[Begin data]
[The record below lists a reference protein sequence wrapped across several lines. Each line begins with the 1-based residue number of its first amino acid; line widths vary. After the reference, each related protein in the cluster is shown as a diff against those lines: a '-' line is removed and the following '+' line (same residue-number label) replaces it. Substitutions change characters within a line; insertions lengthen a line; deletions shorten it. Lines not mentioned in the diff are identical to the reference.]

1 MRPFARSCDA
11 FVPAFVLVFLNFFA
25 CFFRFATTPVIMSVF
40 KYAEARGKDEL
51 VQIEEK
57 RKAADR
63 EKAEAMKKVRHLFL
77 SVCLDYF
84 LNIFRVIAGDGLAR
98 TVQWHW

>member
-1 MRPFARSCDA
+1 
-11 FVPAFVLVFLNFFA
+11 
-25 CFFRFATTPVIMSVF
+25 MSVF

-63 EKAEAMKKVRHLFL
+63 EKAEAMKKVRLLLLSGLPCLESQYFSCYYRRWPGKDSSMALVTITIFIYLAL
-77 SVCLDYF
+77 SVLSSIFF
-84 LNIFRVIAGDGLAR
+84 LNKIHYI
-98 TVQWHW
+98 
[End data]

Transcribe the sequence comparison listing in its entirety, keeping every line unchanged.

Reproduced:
[The record below lists a reference protein sequence wrapped across several lines. Each line begins with the 1-based residue number of its first amino acid; line widths vary. After the reference, each related protein in the cluster is shown as a diff against those lines: a '-' line is removed and the following '+' line (same residue-number label) replaces it. Substitutions change characters within a line; insertions lengthen a line; deletions shorten it. Lines not mentioned in the diff are identical to the reference.]

1 MRPFARSCDA
11 FVPAFVLVFLNFFA
25 CFFRFATTPVIMSVF
40 KYAEARGKDEL
51 VQIEEK
57 RKAADR
63 EKAEAMKKVRHLFL
77 SVCLDYF
84 LNIFRVIAGDGLAR
98 TVQWHW

>member
-1 MRPFARSCDA
+1 
-11 FVPAFVLVFLNFFA
+11 
-25 CFFRFATTPVIMSVF
+25 MSVF

-63 EKAEAMKKVRHLFL
+63 EKAEAMKKVRLLLLSGLPCLESQYFSCYYRRWPGKDSSMALVTITIFIYLAL
-77 SVCLDYF
+77 SVLSSIFF
-84 LNIFRVIAGDGLAR
+84 LNKIHYI
-98 TVQWHW
+98 